I recently watched Joshua Ngannou for the first time, having missed the original telecast. Typically, I’m not particularly enthusiastic about these matchups, but I decided to give it a go to see what the hype was all about. Now, I’m seeing posts on Facebook pondering what’s next for Francis Ngannou. My response to that is: nothing.

Firstly, he’s 37 years old, and secondly, he lacks strategic thinking in the ring. His downfall, in my opinion, was due to a lack of fundamental skills. In the first round, Joshua set up the counter right hand off the feint. Ngannou, however, consistently threw a lazy jab in response to Joshua’s feint, leaving himself vulnerable to the counter.

When Ngannou switched to southpaw, commentators suggested it was out of cockiness, but it seemed more like confusion or discomfort. Joshua’s circling, feinting, and jabbing failed to create the opportunities Ngannou anticipated, so he tried to force something by switching stances, resulting in him getting hit with a right hand that floored him.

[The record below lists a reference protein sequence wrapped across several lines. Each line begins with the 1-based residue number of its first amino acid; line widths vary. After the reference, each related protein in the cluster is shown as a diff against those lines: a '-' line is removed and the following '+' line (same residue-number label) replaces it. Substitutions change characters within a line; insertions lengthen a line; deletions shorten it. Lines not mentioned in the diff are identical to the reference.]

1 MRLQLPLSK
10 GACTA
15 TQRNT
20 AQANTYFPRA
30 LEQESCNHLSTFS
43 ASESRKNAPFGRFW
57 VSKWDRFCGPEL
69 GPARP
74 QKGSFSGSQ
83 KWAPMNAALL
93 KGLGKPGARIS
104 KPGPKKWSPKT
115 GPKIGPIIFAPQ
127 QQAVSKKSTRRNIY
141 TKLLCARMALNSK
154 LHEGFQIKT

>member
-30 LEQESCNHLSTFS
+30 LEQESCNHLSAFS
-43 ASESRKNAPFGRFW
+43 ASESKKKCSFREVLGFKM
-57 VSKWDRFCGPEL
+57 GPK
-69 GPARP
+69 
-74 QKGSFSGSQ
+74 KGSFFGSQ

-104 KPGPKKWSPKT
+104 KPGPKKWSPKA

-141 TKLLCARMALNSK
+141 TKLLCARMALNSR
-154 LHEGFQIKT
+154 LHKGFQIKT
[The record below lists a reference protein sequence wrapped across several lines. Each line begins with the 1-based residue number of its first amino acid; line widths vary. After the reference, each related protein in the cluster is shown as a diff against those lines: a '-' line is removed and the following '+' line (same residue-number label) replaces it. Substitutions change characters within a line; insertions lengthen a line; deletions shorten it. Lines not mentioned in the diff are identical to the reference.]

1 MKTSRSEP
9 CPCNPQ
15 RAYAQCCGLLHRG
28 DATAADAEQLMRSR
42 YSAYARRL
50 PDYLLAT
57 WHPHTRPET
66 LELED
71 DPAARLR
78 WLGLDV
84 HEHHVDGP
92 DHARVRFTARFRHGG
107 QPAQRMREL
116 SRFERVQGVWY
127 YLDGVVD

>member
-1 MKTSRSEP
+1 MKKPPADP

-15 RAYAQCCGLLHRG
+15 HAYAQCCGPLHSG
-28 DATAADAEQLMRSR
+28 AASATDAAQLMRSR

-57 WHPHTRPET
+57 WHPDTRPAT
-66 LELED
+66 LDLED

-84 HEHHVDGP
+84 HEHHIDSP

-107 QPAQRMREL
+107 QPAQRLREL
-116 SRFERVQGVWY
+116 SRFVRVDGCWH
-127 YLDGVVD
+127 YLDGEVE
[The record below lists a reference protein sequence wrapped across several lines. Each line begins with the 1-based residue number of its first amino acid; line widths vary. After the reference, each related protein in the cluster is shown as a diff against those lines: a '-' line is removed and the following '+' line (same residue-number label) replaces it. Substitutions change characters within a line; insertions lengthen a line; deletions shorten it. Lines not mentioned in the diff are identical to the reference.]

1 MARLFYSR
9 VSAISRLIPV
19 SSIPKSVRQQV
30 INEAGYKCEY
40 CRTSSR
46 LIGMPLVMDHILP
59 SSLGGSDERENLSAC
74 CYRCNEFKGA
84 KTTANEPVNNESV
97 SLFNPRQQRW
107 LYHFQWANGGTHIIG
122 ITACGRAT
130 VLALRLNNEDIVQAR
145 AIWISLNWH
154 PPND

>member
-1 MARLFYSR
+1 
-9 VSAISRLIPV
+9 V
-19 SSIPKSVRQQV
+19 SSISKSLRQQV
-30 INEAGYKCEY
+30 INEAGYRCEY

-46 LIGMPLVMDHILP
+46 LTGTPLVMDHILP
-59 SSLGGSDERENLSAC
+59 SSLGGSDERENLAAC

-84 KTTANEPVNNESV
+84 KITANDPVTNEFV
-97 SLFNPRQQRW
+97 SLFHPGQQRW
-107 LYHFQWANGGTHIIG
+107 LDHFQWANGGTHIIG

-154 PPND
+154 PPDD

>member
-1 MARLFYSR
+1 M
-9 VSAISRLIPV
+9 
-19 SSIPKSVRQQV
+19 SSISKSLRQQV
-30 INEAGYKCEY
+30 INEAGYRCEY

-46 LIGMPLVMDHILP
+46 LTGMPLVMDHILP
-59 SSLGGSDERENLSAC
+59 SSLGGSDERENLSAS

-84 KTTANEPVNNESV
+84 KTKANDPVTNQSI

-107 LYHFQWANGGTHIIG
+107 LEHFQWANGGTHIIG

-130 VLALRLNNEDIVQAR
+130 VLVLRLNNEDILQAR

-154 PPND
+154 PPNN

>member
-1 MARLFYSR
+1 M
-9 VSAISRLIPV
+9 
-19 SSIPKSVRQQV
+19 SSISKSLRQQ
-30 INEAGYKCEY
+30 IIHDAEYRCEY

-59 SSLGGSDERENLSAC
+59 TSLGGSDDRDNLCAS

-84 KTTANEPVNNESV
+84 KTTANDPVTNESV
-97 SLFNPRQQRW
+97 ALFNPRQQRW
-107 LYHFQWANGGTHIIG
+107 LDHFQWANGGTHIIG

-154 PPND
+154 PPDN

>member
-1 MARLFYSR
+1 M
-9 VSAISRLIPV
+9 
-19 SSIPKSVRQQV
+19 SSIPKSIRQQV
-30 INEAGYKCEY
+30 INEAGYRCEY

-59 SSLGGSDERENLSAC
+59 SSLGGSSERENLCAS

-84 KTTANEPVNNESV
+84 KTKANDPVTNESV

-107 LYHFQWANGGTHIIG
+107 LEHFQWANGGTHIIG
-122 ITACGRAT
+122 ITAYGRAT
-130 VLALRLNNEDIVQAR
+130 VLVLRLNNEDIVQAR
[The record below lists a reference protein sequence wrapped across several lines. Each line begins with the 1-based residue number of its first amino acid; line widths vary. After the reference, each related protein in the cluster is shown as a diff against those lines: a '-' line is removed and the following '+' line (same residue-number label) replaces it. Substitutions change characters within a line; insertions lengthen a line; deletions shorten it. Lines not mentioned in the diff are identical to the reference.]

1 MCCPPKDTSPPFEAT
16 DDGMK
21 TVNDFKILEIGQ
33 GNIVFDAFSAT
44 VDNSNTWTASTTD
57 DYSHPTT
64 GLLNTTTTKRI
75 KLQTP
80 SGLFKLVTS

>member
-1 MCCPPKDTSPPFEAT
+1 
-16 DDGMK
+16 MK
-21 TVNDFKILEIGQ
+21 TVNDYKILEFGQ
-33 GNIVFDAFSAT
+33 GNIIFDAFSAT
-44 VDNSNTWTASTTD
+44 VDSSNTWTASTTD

In the second round, Joshua resumed landing the counter right hand off the feints. This is where Ngannou’s lack of strategic thinking became evident. A basic rule in amateur boxing is to disrupt your opponent’s rhythm if your jab is being countered. This can involve throwing two jabs or a hook to deter your opponent from timing their counter. However, Ngannou persisted with his lazy jab, providing Joshua with timing opportunities. Later in the second round, Joshua capitalized on this, landing a hard counter over Ngannou’s lazy jab, knocking him down.

Ngannou may have earned $20 million, but perhaps it’s time for him to leave the sport alone. Boxing requires strategic thinking, and in this aspect, Ngannou falls short. Joshua was actively seeking counters, but Ngannou couldn’t see them coming nor was he clever enough to anticipate Joshua’s moves.

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